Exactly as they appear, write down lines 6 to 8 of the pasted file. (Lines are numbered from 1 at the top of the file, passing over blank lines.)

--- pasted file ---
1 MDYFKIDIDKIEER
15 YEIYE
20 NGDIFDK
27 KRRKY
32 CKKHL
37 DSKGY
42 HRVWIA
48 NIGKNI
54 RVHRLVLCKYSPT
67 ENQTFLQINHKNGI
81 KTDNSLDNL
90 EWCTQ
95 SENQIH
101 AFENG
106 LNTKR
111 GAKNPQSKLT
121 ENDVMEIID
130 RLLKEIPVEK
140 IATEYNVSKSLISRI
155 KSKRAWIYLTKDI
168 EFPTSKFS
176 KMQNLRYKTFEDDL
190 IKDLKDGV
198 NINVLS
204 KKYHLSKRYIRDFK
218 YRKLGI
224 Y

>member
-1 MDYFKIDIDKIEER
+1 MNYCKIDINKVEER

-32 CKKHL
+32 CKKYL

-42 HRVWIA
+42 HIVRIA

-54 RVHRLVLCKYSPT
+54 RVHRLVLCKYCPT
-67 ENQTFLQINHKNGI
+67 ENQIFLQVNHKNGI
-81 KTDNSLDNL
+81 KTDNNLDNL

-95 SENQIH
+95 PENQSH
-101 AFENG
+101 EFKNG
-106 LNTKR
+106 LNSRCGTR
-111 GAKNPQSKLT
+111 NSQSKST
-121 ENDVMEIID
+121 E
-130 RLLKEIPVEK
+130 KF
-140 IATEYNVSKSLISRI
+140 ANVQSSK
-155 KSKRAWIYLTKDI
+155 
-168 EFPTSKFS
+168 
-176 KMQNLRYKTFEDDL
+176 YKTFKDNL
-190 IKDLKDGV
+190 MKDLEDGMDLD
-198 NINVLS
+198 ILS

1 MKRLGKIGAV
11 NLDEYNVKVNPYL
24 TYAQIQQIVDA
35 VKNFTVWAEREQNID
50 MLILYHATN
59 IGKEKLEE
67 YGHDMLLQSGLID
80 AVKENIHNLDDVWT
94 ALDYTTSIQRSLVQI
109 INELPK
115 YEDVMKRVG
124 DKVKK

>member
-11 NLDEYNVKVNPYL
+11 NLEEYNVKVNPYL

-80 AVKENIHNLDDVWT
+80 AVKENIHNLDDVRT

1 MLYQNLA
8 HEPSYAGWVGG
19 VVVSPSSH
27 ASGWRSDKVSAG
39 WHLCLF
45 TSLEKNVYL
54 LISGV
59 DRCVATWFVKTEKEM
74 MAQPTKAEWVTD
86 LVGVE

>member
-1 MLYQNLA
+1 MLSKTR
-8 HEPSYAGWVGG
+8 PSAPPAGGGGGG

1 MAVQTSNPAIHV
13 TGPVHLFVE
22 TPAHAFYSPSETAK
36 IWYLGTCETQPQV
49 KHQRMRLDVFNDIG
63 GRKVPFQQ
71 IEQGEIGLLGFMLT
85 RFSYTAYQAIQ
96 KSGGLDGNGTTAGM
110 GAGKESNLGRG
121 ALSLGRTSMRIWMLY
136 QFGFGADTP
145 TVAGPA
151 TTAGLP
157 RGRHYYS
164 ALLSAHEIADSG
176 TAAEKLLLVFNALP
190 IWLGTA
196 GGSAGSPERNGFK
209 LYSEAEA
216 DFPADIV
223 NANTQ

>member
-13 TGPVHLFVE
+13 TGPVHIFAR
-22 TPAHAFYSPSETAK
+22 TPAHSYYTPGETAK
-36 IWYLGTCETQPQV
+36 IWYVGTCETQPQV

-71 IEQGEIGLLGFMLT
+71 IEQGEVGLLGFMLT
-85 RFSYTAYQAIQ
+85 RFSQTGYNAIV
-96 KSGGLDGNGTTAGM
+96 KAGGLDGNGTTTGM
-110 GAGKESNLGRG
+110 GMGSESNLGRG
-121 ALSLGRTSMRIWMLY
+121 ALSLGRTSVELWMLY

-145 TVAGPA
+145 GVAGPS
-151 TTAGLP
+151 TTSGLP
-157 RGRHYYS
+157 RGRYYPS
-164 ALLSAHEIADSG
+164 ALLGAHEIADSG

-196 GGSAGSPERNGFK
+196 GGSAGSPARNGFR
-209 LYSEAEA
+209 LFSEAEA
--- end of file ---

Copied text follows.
37 DSKGY
42 HRVWIA
48 NIGKNI